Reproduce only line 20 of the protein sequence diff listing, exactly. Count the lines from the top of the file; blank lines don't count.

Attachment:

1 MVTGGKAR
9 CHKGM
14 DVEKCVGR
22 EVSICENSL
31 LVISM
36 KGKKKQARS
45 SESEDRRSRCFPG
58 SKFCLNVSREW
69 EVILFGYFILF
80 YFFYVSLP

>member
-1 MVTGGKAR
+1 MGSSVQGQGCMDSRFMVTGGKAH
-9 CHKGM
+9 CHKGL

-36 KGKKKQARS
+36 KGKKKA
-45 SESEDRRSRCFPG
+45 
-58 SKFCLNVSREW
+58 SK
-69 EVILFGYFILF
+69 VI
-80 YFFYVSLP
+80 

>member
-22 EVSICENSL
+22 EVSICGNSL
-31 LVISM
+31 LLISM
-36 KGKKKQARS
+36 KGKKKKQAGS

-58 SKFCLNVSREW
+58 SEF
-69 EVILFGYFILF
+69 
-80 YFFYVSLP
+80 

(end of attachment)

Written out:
-58 SKFCLNVSREW